Based on the success of ttC in West Bank, and known benefits of maternal psychosocial wellbeing and infant stimulation/play this project will take a multi-sectoral approach by developing an Enhanced ttC (EttC) model.  EttC will comprise physical development and health messages for mother and child (based on stand-alone ttC), as well as the 5-pillars approach to reduce symptoms of depression amongst mothers.  The 5-pillars approach, known as the Thinking Healthy Program, includes empathic listening, family engagement, guided discovery with pictures, behavioural activation and problem solving.  This will be combined with parent-infant stimulation initiatives using Learning Through Play (LTP) and regular child development indicators based on the Nipissing District Development Screen (NDDS). 
 
The pilot of EttC and subsequent research hypothesises posits that Enhanced ttC will reduce Edinburgh Postnatal Depression Scale (EPDS) scores in the intervention arm versus control, after 1-year of intervention in West Bank (occupied Palestinian territories - oPt).  Secondarily, it is expected that (1) fewer children will report ‘no-responses’ on the NDDS after 12 months of EttC; (2) the physical health of children in the intervention arm will be greater than the control (e.g. growth monitoring, supplement intakes, breastfeeding and complementary practices, proper management during illness); (3) improved social emotional outcomes in infants will be observed; and (4) improvements in Early Childhood Development Knowledge, Attitudes and Practices (based on the ECD-KAP measure) will be demonstrated.

Who will benefit from this idea and where are they located?

The immediate and direct benefits will be 400 Palestinian mothers living in West Bank (oPt) of any age in their third trimester of pregnancy. The project will implement a Cluster Randomised Control Trial [updated 6. Jan 2015] where half of the mothers will benefit from stand-alone ttC while the other half will benefit from the EttC intervention. For both groups, a further 400 Palestinian infants will benefit from the program. The project will train approximately 40 data collectors for the research as well as approximately 20 community health workers in the EttC training program. Various other people will benefit from the program indirectly, including fathers, sister and mother-in-laws, and siblings of the infants benefiting from ttC/EttC. All participants will be from West Bank (oPt) villages that surround Bethlehem, Hebron, Nablus & Ramallah. [Updated 6 Jan. 2015]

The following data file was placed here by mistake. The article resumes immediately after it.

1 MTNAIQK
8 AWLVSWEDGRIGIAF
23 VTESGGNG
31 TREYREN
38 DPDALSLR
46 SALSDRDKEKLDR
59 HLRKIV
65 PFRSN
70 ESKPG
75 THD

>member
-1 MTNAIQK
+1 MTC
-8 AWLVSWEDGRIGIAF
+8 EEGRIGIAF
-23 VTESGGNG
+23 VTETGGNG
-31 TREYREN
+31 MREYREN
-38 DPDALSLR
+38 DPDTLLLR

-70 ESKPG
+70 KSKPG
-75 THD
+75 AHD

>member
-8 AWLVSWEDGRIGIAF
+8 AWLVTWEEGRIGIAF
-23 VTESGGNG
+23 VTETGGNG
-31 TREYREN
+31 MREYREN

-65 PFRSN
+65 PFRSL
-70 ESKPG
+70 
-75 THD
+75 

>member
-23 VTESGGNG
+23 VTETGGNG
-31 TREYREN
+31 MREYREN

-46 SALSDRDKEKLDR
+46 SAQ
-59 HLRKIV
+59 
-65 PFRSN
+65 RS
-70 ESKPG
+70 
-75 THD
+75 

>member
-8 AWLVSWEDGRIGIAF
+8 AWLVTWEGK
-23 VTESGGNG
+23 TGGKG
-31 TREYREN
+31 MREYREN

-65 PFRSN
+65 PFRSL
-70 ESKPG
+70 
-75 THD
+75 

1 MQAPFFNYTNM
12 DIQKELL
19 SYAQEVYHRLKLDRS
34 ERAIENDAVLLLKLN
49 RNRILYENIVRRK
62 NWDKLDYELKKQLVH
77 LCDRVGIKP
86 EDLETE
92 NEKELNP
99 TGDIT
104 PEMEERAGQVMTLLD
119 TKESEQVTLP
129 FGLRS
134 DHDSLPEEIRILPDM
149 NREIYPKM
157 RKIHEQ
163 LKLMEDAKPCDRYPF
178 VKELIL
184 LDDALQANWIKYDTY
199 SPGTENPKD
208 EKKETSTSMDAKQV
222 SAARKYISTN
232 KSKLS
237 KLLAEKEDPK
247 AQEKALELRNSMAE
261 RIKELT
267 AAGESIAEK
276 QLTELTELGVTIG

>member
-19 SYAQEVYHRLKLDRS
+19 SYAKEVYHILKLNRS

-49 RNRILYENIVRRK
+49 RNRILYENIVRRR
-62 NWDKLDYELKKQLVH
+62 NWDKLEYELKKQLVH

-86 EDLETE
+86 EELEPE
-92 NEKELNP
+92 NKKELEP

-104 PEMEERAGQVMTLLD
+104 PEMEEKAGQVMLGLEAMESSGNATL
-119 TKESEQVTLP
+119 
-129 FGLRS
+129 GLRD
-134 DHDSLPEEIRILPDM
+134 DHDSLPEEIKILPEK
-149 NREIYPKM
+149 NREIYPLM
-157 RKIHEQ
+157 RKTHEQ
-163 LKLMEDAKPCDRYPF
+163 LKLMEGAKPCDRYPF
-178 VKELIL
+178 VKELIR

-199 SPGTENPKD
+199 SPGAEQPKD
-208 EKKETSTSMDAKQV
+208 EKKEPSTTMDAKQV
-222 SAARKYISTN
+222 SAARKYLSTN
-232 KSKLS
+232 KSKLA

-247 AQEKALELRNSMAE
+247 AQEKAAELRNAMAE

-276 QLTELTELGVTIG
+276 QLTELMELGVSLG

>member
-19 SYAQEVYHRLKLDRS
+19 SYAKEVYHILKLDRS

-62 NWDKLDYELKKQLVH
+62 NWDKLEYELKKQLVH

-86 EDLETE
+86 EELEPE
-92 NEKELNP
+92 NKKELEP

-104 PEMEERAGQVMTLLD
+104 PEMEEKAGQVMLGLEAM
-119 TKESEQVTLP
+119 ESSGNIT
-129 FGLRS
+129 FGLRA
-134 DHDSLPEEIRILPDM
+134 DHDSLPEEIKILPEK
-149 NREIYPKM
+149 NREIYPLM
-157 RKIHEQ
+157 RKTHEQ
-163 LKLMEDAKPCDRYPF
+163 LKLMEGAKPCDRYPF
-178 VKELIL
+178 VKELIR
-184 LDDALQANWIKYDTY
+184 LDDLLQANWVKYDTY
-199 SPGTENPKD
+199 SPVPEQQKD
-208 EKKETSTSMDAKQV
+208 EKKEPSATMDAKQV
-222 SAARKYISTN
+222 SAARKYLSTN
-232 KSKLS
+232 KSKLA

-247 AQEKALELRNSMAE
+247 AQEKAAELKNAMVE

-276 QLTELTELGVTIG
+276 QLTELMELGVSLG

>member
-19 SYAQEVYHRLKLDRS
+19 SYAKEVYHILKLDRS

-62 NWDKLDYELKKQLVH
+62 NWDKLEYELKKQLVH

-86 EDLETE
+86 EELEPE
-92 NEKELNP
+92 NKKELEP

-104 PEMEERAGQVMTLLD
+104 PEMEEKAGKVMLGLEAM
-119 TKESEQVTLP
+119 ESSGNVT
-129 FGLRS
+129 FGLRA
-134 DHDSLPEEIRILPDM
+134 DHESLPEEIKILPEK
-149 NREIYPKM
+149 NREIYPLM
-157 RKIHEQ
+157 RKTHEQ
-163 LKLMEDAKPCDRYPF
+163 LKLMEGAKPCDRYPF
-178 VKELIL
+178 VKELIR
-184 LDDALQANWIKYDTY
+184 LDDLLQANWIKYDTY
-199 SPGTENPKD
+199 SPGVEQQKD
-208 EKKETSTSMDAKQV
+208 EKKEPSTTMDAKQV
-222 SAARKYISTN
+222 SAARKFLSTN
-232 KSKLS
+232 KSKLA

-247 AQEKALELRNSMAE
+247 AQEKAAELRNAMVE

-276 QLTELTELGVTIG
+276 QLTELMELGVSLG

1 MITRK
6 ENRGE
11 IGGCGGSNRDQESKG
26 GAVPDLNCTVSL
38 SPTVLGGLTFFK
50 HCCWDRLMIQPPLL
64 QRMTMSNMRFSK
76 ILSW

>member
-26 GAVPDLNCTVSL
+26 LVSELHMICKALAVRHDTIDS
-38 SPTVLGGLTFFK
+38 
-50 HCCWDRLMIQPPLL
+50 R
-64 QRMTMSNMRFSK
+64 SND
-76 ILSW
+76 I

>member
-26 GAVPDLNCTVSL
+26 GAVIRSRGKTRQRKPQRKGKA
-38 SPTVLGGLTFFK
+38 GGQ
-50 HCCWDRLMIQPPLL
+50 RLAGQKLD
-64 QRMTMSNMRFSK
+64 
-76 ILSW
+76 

How could you test this idea in a quick and low-cost way right now?

In a one-month testing opportunity for this idea, the first three things to hone in on would be: • Development of the EttC package – combining the stand-alone ttC manual and program with the aspects of the thinking healthy program (using the 5-pillars approach), learning through play and developmental screener checks. Based on learnings from the key informant interview study into this concept, development of the EttC package will also need to examine ways for strengthening the engagement of fathers and extended family members in the program, possible ways of utilising technology as an alternative support system and materials that may be helpful for continued education of mothers about child development (e.g. family ‘hand-outs’/brochures). This process will require the dedicated work of one individual for at least one month and most likely, design-workshops with West Bank women, CHWs and partners to finalise the EttC package. [Updated 6. Jan 2015]

What kind of help would you need to make your idea real?